Location: Children's Nutrition Research CenterTitle: ICAM-1 is necessary for epithelial recruitment of gammadelta T cells and efficient corneal wound healing. Author
Submitted to: American Journal of Pathology
Publication Type: Peer Reviewed Journal
Publication Acceptance Date: 5/14/2009
Publication Date: 7/16/2009
Citation: Byeseda, S.E., Burns, A.R., Dieffenbaugher, S., Rumbaut, R.E., Smith, W.C., Li, Z. 2009. ICAM-1 is necessary for epithelial recruitment of gammadelta T cells and efficient corneal wound healing. American Journal of Pathology. 175(2):571-579. Interpretive Summary: In earlier studies, we have shown that a specific type of lymphocyte, called gamma delta T cell, is important in activation of inflammation in fat tissue when mice are put on a high fat diet. The purpose of this study was to determine how these lymphocytes migrate into the body’s tissues. We demonstrate that this type of lymphocyte requires an adhesion molecule called ICAM-1 to migrate into inflamed tissue. This is important information since we have shown in earlier studies that ICAM-1 is increased in fat tissue in animals on a high fat diet. This new information is important in our efforts to find targets for therapeutic control of the inflammation of obesity.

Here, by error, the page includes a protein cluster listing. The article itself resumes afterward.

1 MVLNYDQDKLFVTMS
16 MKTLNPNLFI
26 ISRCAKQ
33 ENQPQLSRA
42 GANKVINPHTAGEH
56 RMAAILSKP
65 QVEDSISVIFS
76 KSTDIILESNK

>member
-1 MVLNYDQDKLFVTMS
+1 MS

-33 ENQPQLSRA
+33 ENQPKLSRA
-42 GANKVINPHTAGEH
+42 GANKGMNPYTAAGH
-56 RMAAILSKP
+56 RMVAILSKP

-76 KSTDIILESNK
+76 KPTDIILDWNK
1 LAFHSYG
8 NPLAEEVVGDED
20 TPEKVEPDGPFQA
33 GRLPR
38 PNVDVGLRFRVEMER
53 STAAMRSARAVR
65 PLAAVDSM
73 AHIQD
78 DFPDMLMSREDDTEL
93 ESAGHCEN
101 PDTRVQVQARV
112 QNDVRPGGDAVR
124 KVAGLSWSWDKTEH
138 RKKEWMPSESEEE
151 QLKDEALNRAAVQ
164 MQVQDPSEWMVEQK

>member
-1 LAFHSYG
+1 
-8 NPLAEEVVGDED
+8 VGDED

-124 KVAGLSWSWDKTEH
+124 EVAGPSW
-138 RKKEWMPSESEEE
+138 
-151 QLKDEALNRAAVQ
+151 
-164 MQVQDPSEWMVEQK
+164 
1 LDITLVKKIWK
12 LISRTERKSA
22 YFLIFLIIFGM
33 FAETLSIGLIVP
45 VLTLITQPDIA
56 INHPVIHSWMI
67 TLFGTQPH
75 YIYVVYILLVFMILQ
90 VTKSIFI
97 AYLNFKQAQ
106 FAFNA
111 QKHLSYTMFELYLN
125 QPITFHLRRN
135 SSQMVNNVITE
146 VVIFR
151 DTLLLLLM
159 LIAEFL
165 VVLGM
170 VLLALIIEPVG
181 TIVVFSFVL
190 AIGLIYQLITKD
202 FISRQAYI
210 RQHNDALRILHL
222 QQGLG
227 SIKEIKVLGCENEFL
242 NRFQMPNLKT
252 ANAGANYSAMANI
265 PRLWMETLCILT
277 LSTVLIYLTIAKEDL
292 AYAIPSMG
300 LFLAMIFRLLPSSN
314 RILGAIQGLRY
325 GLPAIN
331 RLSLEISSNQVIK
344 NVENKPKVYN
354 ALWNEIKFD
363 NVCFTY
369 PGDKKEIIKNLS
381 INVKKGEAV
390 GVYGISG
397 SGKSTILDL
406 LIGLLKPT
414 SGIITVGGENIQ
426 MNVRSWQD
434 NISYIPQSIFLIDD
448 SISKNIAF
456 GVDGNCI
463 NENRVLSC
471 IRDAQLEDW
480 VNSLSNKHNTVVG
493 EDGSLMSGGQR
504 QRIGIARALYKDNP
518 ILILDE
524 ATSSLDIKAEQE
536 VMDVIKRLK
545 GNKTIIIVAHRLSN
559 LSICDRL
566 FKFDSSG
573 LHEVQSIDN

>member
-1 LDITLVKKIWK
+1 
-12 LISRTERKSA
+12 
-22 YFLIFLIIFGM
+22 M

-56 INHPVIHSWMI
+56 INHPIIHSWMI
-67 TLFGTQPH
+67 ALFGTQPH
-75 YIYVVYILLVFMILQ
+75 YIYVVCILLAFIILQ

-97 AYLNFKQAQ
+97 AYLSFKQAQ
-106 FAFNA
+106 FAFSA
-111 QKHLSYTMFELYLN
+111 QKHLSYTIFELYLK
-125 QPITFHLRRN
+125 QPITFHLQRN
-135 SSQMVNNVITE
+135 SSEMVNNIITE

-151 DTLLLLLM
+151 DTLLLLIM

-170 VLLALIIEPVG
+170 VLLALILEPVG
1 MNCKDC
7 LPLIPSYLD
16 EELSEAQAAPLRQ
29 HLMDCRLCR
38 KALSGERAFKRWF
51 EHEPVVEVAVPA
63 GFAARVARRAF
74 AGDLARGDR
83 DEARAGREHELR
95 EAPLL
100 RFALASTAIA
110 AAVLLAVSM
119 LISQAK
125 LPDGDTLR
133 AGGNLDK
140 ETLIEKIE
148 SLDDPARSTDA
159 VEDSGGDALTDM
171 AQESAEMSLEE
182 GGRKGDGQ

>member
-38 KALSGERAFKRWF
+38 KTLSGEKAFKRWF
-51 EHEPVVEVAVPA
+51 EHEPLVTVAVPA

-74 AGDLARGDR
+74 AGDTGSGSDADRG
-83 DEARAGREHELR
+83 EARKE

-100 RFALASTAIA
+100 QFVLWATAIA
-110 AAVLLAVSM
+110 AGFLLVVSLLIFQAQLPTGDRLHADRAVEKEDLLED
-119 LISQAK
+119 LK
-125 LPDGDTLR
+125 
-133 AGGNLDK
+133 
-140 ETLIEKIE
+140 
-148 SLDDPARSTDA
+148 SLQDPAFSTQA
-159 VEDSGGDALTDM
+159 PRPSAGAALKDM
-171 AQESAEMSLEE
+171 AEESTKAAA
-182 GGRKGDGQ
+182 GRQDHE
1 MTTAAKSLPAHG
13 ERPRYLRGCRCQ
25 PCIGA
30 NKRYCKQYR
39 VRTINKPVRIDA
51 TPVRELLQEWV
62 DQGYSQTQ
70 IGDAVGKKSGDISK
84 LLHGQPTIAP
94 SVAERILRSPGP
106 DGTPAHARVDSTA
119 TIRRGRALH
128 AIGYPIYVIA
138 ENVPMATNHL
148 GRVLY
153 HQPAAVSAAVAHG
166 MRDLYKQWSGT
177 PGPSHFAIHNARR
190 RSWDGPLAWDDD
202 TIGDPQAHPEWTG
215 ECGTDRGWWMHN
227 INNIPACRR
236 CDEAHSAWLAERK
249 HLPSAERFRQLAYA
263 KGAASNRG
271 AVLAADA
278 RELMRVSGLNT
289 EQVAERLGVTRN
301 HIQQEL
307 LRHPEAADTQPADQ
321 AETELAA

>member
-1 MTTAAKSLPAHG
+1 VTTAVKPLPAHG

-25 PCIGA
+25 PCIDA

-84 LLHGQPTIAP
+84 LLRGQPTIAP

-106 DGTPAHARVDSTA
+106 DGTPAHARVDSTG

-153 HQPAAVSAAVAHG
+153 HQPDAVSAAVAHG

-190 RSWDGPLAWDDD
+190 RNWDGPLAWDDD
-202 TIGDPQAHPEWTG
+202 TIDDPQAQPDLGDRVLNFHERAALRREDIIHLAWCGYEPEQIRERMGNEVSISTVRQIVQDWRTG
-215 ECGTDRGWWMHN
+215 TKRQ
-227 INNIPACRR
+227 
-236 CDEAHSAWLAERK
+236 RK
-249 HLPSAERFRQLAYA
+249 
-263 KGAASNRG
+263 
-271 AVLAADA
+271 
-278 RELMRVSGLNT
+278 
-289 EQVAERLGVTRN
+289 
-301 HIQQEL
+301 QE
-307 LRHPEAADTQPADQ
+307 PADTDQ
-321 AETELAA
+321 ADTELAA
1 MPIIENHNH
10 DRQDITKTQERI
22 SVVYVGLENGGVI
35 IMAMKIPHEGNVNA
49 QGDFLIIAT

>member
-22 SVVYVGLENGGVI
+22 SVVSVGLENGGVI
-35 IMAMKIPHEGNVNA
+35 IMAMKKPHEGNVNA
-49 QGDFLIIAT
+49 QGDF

Technical Abstract: Wound healing and inflammation are both significantly reduced in mice that lack gammadelta T cells. Here, the role of epithelial intercellular adhesion molecule-1 (ICAM-1) in gammadelta T cell migration in corneal wound healing was assessed. Wild-type mice had an approximate fivefold increase in epithelial gammadelta T cells at 24 hours after epithelial abrasion. ICAM-1(-/-) mice had 50.9% (P < 0.01) fewer gammadelta T cells resident in unwounded corneal epithelium, which failed to increase in response to epithelial abrasion. Anti-ICAM-1 blocking antibody in wild-type mice reduced epithelial gammadelta T cells to a number comparable to that of ICAM-1(-/-) mice, and mice deficient in lymphocyte function-associated antigen-1 (CD11a/CD18), a principal leukocyte receptor for ICAM-1, exhibited a 48% reduction (P < 0.01) in peak epithelial gammadelta T cells. Re-epithelialization and epithelial cell division were both significantly reduced (approximately 50% at 18 hours, P < 0.01) after abrasion in ICAM-1(-/-) mice versus wild-type, and at 96 hours, recovery of epithelial thickness was only 66% (P < 0.01) of wild-type. ICAM-1 expression by corneal epithelium in response to epithelial abrasion appears to be critical for accumulation of gammadelta T cells in the epithelium, and deficiency of ICAM-1 significantly delays wound healing. Since gammadelta T cells are necessary for efficient epithelial wound healing, ICAM-1 may contribute to wound healing by facilitating gammadelta T cell migration into the corneal epithelium.